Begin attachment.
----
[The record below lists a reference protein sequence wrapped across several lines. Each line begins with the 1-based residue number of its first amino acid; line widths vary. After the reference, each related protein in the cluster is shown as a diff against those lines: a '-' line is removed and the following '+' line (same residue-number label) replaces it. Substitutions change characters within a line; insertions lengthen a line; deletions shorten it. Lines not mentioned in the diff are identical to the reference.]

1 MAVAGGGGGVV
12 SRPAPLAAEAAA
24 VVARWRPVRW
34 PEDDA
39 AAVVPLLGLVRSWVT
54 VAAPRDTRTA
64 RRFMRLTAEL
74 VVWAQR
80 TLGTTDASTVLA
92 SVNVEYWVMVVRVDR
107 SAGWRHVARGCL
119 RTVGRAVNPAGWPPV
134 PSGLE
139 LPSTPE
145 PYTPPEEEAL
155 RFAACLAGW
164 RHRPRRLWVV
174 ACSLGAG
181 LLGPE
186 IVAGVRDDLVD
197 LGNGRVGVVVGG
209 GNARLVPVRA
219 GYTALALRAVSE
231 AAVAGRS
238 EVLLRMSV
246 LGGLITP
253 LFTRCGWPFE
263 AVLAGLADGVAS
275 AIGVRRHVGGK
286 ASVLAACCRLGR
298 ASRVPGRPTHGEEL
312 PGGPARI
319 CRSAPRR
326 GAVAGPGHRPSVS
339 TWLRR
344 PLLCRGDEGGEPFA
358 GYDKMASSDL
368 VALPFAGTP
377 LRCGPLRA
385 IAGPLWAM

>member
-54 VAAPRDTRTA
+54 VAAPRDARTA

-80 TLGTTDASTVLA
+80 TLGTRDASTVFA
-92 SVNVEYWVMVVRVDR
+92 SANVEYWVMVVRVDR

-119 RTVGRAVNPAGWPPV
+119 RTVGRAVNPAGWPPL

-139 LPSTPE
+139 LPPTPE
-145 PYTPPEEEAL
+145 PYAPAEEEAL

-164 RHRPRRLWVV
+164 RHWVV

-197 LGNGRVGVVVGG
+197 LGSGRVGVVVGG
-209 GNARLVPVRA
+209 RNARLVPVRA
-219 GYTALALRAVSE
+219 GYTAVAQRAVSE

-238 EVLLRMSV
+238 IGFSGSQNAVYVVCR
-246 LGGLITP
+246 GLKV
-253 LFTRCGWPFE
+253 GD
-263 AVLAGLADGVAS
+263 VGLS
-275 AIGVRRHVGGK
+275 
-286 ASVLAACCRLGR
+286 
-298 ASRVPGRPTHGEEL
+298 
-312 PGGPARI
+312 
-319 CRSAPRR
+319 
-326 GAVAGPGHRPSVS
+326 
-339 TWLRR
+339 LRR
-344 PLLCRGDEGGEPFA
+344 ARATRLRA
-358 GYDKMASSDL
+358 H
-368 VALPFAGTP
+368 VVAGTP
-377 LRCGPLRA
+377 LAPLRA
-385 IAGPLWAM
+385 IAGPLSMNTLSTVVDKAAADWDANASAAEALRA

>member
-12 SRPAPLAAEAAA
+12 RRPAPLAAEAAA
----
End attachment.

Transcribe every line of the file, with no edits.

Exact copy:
[The record below lists a reference protein sequence wrapped across several lines. Each line begins with the 1-based residue number of its first amino acid; line widths vary. After the reference, each related protein in the cluster is shown as a diff against those lines: a '-' line is removed and the following '+' line (same residue-number label) replaces it. Substitutions change characters within a line; insertions lengthen a line; deletions shorten it. Lines not mentioned in the diff are identical to the reference.]

1 MAVAGGGGGVV
12 SRPAPLAAEAAA
24 VVARWRPVRW
34 PEDDA
39 AAVVPLLGLVRSWVT
54 VAAPRDTRTA
64 RRFMRLTAEL
74 VVWAQR
80 TLGTTDASTVLA
92 SVNVEYWVMVVRVDR
107 SAGWRHVARGCL
119 RTVGRAVNPAGWPPV
134 PSGLE
139 LPSTPE
145 PYTPPEEEAL
155 RFAACLAGW
164 RHRPRRLWVV
174 ACSLGAG
181 LLGPE
186 IVAGVRDDLVD
197 LGNGRVGVVVGG
209 GNARLVPVRA
219 GYTALALRAVSE
231 AAVAGRS
238 EVLLRMSV
246 LGGLITP
253 LFTRCGWPFE
263 AVLAGLADGVAS
275 AIGVRRHVGGK
286 ASVLAACCRLGR
298 ASRVPGRPTHGEEL
312 PGGPARI
319 CRSAPRR
326 GAVAGPGHRPSVS
339 TWLRR
344 PLLCRGDEGGEPFA
358 GYDKMASSDL
368 VALPFAGTP
377 LRCGPLRA
385 IAGPLWAM

>member
-54 VAAPRDTRTA
+54 VAAPRDARTA

-80 TLGTTDASTVLA
+80 TLGTRDASTVFA
-92 SVNVEYWVMVVRVDR
+92 SANVEYWVMVVRVDR

-119 RTVGRAVNPAGWPPV
+119 RTVGRAVNPAGWPPL

-139 LPSTPE
+139 LPPTPE
-145 PYTPPEEEAL
+145 PYAPAEEEAL

-164 RHRPRRLWVV
+164 RHWVV

-197 LGNGRVGVVVGG
+197 LGSGRVGVVVGG
-209 GNARLVPVRA
+209 RNARLVPVRA
-219 GYTALALRAVSE
+219 GYTAVAQRAVSE

-238 EVLLRMSV
+238 IGFSGSQNAVYVVCR
-246 LGGLITP
+246 GLKV
-253 LFTRCGWPFE
+253 GD
-263 AVLAGLADGVAS
+263 VGLS
-275 AIGVRRHVGGK
+275 
-286 ASVLAACCRLGR
+286 
-298 ASRVPGRPTHGEEL
+298 
-312 PGGPARI
+312 
-319 CRSAPRR
+319 
-326 GAVAGPGHRPSVS
+326 
-339 TWLRR
+339 LRR
-344 PLLCRGDEGGEPFA
+344 ARATRLRA
-358 GYDKMASSDL
+358 H
-368 VALPFAGTP
+368 VVAGTP
-377 LRCGPLRA
+377 LAPLRA
-385 IAGPLWAM
+385 IAGPLSMNTLSTVVDKAAADWDANASAAEALRA

>member
-12 SRPAPLAAEAAA
+12 RRPAPLAAEAAA